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Euro-Argo Research Infrastructure Sustainability and Enhancement

Periodic Reporting for period 1 - Euro-Argo RISE (Euro-Argo Research Infrastructure Sustainability and Enhancement)

Reporting period: 2019-01-01 to 2020-06-30

Argo is the first global, real-time in situ ocean-observation network and marks a true revolution in global ocean observation. Argo is essential for ocean observations, complementing satellite observations that are limited to measuring the ocean’s surface only a few meters just below the surface.
As a major component of the Global Ocean Observing System (GOOS) and the Global Climate Observing System (GCOS), the Argo programme is actively participating in monitoring and understanding climate change and its impact on ocean health. Argo therefore ultimately contributes to two of the 17 Sustainable Development Goals adopted by all United Nations Member States in 2015: SDG13 “Take urgent action to combat climate change and its impacts” and SDG14 “Conserve and sustainably use the oceans, seas and marine resources for sustainable development”.
A new phase of the Argo programme is now being implemented at international level, that has two main objectives: 1/ sustain the existing global array and 2/ extend its capabilities to greater depths and to biogeochemistry. This new Argo vision advocates for a ‘Global, full-depth and multidisciplinary array’. Developing Argo and its extensions is, in particular, one of the top priorities of the G7 Future of Oceans.
The overall objectives of Euro-Argo RISE project follows this impetus and aims at sustaining and extending the Argo network at the European level. By providing essential ocean observations, Euro-Argo RISE aims to secure and improve the current network (monitoring temperature and salinity in the top 2,000m of the ocean) as well as to set up and organise on the long term the new components of the network, extending Argo observations towards biogeochemistry, greater depth, partially ice-covered and shallower water regions within a long-term sustainability plan supported by Member States and funding agencies. This project will foster European voice to contribute to the targets for the Argo network, e.g maintain a network of at least 4000 floats, with ¼ carrying biogeochemical parameters and ¼ going to abyssal depths.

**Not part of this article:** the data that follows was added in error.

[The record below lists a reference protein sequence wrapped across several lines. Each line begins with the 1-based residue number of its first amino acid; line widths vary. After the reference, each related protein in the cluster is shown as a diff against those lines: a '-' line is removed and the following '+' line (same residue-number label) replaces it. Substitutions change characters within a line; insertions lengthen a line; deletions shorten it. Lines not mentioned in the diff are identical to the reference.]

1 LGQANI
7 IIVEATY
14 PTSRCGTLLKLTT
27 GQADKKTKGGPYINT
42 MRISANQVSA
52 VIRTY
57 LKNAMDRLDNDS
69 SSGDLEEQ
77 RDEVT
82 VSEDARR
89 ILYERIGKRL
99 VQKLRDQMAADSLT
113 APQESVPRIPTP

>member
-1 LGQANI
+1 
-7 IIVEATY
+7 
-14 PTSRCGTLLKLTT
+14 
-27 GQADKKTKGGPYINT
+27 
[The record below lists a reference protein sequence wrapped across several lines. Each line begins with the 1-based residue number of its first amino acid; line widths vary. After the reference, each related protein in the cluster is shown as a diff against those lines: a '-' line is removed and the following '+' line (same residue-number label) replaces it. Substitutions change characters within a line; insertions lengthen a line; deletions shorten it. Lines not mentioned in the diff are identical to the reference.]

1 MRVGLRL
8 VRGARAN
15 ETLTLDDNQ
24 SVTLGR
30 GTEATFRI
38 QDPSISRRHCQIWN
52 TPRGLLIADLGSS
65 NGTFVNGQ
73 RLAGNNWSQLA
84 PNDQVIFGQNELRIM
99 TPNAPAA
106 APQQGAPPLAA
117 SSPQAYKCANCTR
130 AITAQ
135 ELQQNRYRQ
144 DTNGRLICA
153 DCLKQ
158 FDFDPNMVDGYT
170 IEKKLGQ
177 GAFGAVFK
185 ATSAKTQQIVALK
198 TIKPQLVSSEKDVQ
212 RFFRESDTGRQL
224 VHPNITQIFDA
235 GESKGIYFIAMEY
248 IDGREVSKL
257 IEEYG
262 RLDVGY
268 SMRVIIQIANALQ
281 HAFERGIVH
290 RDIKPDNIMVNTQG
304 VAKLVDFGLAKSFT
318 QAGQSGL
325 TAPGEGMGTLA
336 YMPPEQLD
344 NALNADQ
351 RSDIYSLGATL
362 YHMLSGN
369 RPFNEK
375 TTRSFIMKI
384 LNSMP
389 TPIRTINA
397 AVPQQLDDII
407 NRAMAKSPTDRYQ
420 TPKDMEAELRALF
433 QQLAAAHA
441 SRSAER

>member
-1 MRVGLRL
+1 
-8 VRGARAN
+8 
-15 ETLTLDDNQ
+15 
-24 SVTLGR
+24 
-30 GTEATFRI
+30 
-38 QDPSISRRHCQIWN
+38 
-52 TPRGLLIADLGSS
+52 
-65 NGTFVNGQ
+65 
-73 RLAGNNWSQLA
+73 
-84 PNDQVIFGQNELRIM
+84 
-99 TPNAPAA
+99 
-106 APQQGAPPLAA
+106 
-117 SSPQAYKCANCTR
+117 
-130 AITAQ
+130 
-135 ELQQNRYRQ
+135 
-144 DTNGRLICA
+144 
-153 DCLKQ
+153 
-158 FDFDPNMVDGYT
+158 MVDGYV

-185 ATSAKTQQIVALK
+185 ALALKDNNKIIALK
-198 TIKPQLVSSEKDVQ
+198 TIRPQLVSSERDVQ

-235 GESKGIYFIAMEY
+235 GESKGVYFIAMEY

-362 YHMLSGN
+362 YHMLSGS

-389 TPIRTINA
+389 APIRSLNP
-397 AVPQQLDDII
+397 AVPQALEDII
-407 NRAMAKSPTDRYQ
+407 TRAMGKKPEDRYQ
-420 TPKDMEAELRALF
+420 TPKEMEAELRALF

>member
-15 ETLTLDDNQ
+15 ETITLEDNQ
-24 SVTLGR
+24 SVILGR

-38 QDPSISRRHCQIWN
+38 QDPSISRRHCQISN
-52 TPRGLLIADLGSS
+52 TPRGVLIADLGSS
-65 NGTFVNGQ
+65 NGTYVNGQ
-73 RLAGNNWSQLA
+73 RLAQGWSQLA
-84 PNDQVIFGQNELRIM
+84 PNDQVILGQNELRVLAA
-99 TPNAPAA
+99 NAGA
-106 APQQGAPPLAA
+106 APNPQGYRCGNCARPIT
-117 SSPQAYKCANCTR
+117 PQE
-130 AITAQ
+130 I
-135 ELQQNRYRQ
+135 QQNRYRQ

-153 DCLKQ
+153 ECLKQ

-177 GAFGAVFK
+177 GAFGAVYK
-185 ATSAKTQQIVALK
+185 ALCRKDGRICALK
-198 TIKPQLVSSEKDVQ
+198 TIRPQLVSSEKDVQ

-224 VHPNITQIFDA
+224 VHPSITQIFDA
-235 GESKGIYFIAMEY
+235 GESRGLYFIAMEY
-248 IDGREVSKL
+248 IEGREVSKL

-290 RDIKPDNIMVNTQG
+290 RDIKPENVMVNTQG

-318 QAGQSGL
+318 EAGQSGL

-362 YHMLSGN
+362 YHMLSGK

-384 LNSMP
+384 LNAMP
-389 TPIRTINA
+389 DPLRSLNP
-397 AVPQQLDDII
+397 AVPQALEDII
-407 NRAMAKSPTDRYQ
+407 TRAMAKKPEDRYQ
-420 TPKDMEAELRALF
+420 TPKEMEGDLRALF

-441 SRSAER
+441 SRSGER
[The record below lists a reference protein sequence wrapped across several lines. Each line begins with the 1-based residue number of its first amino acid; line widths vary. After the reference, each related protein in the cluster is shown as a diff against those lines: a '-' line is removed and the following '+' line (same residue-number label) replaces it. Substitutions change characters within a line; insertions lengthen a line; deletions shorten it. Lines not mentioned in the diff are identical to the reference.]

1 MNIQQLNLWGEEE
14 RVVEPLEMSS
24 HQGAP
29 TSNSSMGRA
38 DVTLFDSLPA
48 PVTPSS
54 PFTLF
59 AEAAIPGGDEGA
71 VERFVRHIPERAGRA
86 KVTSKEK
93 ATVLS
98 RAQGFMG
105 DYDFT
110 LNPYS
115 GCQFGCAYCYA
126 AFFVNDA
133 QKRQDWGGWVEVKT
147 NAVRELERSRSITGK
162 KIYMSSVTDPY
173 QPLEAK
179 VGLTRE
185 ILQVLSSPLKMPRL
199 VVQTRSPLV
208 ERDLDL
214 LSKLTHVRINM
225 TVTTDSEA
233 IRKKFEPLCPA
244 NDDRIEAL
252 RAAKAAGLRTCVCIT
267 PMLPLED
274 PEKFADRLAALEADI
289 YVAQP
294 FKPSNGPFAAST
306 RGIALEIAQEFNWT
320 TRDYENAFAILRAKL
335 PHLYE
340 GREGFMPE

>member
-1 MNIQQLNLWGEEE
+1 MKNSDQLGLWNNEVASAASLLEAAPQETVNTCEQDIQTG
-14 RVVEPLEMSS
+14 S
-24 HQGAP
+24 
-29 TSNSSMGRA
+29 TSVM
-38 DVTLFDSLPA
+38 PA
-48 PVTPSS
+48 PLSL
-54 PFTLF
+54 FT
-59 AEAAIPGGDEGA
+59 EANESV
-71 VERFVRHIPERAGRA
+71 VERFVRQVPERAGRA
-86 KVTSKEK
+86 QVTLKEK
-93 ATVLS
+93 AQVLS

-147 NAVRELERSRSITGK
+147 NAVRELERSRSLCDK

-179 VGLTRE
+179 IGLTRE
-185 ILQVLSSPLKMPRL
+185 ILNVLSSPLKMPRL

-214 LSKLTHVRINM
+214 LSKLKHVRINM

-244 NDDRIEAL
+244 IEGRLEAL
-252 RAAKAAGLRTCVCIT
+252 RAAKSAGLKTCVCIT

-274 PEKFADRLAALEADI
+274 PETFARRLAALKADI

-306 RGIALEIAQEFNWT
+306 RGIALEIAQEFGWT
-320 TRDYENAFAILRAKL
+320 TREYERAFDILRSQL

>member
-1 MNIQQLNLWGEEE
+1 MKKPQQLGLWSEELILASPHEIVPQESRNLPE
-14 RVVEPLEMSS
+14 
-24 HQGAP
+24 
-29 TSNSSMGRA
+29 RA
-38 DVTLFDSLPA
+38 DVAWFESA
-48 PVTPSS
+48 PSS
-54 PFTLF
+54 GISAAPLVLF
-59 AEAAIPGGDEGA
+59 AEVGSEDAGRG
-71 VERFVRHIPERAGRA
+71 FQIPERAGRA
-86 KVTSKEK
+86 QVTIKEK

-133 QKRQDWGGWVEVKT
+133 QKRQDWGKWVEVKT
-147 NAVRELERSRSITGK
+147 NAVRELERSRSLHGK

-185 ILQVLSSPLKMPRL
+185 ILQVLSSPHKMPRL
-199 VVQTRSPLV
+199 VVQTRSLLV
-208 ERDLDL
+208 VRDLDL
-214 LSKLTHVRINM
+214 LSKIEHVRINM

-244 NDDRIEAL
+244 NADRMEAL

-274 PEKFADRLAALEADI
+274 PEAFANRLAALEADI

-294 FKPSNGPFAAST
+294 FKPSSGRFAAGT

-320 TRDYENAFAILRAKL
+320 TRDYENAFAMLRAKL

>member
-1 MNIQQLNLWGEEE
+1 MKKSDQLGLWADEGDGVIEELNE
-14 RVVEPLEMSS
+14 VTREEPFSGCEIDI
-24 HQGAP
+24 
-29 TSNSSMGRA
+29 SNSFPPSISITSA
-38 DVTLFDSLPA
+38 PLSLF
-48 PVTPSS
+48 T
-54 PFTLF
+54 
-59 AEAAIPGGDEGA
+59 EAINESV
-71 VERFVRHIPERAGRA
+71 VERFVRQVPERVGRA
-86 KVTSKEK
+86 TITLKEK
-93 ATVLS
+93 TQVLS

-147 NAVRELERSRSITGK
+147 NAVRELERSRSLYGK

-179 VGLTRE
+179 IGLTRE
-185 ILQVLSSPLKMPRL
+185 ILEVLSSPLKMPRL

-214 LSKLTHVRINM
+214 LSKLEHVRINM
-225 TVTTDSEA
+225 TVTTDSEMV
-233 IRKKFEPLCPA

By testing new sensors for the core, the deep and the BGC mission, partners engaged in diversifying the sensors to sustain and expand the network. Successful tests of RBR new sensor have been carried out for the core mission, and two sensors from TriOS are tested for the biogeochemical part, with mixed results so far for OPUS sensor but promising ones for RAMSES. The deep sensors tests have suffered from delivery delays during the COVID-19 period and should be done by the end of 2020.
Technological progress also include the need of technical feedback on existing fleet to optimise floats configuration and to improve their life expectancy. To this end, very significant progress have been made with a huge analysis of Argo float configurations that led to provide recommendations on energy budget estimations to float manufacturers.
Technological progress also include deploying floats to test them closer to the coast. Six floats have been successfully deployed in the Mediterranean Sea, Black Sea and Baltic Sea, and should allow to see the feasibility of deploying Argo in shallower waters in terms of instruments, mission configuration and human resources.
Data management is key to provide qualified data both in real-time and delayed-mode. Partners have conducted two exhaustive surveys to understand the tools used by delayed-mode operators for the core and the deep mission. A European online collaborative framework has been developed to foster exchanges and expertise on delayed-mode procedures with a final goal to improve the overall Argo dataset quality. New softwares and tools are actively developed for core Argo and will benefit the deep and biogeochemical community. Biogeochemical data don’t have delayed-mode methods developed yet for all parameters and significant advances have been done for all the six biogeochemical parameters during this period.